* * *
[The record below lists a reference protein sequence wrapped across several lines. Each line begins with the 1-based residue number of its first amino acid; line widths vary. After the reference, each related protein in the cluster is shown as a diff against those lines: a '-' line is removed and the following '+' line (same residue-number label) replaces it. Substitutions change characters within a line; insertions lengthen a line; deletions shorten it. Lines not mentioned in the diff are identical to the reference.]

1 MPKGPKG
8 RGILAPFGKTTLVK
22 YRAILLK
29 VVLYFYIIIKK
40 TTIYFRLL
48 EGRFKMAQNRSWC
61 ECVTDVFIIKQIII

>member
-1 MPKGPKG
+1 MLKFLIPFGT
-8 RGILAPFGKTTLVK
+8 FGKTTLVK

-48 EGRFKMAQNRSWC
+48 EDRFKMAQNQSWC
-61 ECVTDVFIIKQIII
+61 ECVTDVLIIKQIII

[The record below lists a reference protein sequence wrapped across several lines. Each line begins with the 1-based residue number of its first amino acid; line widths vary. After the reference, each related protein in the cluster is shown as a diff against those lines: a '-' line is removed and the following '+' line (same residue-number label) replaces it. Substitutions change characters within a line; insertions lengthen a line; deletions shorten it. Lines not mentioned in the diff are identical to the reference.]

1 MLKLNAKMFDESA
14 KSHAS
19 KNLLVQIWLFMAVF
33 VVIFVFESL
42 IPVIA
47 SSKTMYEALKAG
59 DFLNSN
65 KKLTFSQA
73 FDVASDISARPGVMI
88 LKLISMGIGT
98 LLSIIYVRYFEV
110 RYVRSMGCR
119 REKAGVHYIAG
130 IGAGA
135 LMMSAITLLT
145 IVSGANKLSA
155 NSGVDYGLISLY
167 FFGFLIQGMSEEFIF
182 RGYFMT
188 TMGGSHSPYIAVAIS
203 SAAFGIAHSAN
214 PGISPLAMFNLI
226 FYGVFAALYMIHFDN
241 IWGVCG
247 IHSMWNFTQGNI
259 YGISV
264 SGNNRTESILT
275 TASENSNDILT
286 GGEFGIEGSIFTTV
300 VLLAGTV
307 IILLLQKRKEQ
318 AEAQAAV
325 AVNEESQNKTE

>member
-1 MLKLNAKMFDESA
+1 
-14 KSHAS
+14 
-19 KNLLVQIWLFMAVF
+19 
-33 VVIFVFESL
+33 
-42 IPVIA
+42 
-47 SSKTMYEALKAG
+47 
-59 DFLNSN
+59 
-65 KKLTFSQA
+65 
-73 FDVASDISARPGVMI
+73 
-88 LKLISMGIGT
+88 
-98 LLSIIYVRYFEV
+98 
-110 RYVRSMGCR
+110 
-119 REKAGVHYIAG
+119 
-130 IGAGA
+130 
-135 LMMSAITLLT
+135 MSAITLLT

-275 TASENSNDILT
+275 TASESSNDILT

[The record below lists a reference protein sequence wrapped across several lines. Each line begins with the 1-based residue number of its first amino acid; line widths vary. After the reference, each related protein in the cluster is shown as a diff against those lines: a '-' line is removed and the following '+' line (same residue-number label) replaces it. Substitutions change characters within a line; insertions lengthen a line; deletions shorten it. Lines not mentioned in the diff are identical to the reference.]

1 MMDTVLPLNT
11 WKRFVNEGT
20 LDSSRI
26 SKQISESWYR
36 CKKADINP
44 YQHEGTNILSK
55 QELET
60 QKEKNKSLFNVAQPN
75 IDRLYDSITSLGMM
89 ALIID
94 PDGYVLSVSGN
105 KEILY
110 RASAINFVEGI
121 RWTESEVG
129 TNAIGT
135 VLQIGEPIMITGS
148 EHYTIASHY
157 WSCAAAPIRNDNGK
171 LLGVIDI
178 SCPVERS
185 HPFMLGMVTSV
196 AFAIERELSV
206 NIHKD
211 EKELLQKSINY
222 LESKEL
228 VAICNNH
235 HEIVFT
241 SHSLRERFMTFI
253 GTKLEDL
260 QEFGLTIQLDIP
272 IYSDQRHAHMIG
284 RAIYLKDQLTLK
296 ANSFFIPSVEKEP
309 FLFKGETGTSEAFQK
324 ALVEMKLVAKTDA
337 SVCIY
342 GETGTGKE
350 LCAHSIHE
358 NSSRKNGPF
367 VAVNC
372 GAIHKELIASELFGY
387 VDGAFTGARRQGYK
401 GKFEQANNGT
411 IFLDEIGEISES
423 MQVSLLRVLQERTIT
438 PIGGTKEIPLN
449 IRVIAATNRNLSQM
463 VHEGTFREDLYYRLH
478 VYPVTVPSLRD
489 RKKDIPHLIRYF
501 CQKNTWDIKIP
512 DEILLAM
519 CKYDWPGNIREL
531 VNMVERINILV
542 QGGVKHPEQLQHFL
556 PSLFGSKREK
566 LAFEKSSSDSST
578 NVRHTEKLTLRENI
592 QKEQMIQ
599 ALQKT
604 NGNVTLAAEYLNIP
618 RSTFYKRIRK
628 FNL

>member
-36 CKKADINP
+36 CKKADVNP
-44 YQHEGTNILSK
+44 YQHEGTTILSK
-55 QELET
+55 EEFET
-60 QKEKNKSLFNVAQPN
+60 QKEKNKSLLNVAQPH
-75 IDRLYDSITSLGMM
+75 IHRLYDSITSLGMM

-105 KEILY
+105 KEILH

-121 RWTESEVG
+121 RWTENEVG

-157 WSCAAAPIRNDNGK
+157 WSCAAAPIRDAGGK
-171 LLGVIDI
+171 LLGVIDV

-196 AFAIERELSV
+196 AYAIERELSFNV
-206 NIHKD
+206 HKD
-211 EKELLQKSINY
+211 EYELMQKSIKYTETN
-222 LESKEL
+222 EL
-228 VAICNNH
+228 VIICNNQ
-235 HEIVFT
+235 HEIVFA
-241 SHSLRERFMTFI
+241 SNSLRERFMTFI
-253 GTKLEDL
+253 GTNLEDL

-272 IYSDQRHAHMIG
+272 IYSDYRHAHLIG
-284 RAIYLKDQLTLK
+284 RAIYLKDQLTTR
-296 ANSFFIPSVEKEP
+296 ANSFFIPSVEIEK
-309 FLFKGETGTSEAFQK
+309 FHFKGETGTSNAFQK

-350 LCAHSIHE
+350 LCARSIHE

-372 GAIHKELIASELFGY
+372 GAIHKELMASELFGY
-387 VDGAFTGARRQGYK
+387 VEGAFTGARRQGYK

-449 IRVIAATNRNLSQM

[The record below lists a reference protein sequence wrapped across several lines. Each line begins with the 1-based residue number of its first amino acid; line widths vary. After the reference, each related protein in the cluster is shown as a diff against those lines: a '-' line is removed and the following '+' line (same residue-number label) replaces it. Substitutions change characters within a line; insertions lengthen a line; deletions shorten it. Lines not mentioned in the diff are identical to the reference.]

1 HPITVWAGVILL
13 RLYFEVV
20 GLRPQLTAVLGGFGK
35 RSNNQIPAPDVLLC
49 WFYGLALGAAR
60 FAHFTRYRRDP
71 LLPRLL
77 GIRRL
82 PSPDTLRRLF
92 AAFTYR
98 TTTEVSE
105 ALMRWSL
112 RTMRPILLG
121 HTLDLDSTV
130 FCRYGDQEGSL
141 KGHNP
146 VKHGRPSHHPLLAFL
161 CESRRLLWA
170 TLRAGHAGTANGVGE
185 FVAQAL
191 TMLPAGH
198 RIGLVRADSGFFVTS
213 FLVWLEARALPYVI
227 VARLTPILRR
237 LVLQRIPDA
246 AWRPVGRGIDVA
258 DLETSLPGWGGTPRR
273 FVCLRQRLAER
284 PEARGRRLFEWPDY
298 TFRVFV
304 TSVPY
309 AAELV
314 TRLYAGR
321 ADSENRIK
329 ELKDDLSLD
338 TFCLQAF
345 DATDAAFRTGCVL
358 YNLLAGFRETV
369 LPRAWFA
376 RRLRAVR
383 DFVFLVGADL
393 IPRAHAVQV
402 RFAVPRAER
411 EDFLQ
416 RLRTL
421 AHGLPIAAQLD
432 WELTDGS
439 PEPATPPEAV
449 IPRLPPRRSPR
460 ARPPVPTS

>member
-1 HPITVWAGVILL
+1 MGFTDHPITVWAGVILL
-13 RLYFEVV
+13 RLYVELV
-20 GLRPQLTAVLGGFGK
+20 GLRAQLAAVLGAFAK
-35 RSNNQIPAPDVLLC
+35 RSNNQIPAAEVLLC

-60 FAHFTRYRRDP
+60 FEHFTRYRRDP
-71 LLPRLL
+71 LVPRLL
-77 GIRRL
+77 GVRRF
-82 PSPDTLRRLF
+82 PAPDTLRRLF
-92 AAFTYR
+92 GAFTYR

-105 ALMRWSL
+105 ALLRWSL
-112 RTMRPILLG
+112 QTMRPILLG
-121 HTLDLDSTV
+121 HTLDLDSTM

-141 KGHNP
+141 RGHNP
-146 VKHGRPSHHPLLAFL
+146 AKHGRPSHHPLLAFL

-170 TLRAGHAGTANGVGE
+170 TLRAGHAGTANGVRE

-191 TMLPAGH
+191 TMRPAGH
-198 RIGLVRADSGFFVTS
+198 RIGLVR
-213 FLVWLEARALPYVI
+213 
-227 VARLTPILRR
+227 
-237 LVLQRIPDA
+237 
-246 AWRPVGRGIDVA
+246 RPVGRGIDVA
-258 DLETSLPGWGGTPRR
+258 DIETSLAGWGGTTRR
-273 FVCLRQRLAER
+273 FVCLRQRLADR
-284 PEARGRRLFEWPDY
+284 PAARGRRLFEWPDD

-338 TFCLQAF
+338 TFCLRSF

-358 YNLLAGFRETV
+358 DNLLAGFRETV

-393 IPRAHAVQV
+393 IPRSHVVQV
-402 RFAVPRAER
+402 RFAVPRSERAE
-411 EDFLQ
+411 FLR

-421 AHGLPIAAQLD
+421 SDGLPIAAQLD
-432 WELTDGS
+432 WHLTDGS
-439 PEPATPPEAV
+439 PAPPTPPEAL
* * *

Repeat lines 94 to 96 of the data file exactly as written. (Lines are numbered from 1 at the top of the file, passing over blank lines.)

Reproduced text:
75 IDRLYDSITSLGMM
89 ALIID
94 PDGYVLSVSGN